Home Tim Kaine pushes back on Iran deal

Tim Kaine pushes back on Iran deal


tim kaine-newU.S. Senator Tim Kaine, a member of the Senate Foreign Relations & Armed Services Committees and co-author of the Iran Nuclear Agreement Review Act, reiterated his support Wednesday for the Iran nuclear deal while pushing back on Republican claims that the standard 60-vote threshold is unnecessary on a resolution of disapproval against the deal. He also addressed critical comments about the deal from Vice President Cheney at the American Enterprise Institute yesterday.

“The [Iran Nuclear Agreement Review] act was clear and understood by all that action in the Senate to pass either a motion of approval or a motion of disapproval, either one would be by a 60-vote threshold,” Kaine said in addressing Republicans’ procedural arguments. “We talked about this explicitly in committee. We talked about it before the vote on the floor. And we voted in favor of the act by a 98-1 margin. The majority party understood that as was indicated in the letter of 47 to the leadership of Iran. … We should stick with the agreement we made just a few months ago and treat this resolution of disapproval under a 60-vote rule.”

“There’s nothing about this deal that involves trust,” Kaine continued. “That’s why we’ve insisted that Iran subject itself to intrusive inspections by the IAEA for 25 years and then following that, to the additional protocol inspections required of all members. … The Vice President’s response to this, interestingly enough, is ‘wait, we can’t trust IAEA inspections. They’re going to do it wrong. They have the wrong protocol so we can’t trust them.’ That argument has been made in this body before by the Vice President and others. Vice President Cheney promoted that we go to a war with Iraq, and he repeatedly made the case in 2002 and 2003 that we had to do that to stop Iraq’s nuclear weapons program.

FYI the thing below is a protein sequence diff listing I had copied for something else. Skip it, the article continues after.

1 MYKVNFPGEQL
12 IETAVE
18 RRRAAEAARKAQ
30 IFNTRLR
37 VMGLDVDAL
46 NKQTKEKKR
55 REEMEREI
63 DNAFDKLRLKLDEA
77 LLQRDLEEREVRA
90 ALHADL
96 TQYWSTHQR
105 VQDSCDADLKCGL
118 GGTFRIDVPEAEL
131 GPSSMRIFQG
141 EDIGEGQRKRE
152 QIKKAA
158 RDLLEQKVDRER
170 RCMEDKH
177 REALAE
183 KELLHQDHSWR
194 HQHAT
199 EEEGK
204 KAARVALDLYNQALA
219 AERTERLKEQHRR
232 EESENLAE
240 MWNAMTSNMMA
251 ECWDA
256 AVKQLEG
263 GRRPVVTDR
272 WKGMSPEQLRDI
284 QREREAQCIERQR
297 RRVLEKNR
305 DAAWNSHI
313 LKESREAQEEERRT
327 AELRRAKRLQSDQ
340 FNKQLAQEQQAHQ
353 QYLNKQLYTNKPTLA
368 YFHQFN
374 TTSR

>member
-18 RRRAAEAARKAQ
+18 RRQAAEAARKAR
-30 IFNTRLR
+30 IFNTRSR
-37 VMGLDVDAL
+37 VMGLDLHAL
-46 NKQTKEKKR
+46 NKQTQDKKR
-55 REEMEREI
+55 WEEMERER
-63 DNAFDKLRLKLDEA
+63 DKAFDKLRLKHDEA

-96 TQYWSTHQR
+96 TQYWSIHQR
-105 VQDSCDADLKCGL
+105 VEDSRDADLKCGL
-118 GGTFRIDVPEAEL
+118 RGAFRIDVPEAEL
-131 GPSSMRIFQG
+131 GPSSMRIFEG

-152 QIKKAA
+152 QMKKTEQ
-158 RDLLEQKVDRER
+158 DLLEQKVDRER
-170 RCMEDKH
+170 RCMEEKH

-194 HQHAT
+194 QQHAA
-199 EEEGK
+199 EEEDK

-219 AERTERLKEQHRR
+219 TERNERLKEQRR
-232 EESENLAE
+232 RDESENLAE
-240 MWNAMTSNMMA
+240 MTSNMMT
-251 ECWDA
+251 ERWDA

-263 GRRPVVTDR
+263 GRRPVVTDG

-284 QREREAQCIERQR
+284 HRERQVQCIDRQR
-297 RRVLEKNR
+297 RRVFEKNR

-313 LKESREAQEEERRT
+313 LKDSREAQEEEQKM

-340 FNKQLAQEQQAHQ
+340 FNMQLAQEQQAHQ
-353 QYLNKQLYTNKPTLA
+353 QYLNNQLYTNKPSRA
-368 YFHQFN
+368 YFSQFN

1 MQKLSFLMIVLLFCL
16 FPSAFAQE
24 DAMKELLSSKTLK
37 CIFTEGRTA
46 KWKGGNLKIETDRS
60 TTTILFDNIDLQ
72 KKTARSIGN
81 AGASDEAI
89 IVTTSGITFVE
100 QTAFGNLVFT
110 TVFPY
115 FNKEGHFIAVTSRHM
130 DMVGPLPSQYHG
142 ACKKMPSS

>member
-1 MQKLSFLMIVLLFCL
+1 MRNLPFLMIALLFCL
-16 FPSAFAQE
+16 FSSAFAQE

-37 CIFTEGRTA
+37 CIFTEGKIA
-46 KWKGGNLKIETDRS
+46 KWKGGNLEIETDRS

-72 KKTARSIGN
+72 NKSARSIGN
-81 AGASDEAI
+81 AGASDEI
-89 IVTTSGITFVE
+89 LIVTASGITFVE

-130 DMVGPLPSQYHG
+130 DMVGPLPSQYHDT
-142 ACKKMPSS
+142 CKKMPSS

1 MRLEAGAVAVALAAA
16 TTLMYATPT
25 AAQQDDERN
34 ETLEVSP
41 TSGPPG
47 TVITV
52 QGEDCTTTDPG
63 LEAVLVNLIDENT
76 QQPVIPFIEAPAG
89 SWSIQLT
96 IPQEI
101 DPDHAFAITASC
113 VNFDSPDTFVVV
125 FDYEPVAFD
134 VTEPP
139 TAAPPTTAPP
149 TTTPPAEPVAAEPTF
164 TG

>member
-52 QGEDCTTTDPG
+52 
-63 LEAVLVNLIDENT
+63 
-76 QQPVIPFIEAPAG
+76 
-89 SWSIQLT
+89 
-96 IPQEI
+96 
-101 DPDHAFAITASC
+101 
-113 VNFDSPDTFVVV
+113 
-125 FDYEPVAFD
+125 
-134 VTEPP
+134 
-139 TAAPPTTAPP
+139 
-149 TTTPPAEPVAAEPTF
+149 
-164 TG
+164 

“Two weeks before the war began, in early march, the IAEA issued a report indicating — quote – ‘we have to date found no evidence or plausible indication of the revival of a nuclear weapons program in Iraq.’ The Vice President then went to the airwaves with others and led a campaign to trash the credibility of the IAEA to say that neither the integrity of their inspections or their accuracy could be trusted. And after that, we entered into war against Iraq, saying that the IAEA was wrong, and what did we find? What we found was that the inspectors and investigators and engineers and scientists of the IAEA were right, and Vice President Cheney and others were wrong. We’ve been down the path before of trying to trash the IAEA and said they couldn’t be trusted, and it was a horrible disservice to America and the world that we didn’t give those inspections a chance.”

In closing, Kaine discussed how diplomacy with Iran strengthens, not weakens, the credibility of an American military threat should Iran cheat or otherwise break the agreement.

“Just as a strong military enhances diplomacy, strong diplomacy enhances our military might. And that’s true in this case. If we do a deal, we get an Iranian pledge that they will never pursue, develop, or acquire nuclear weapons, caps on their program for 15 years and inspections forever. These tools will increase our intelligence, increase our legal justification to take military action if they break the pledge – that’s in paragraph one of the agreement. And it will also increase the likelihood that America will have global support if military action is necessary. But what if we walk away from diplomacy now? We lose the military intelligence that inspections will give us. We give up a clear legal justification for military action if, God forbid, we should need it and we weaken the likelihood that other nations will support military action if it’s necessary. In this case, diplomacy strengthens, not weakens, the American credibility of our military threat.”



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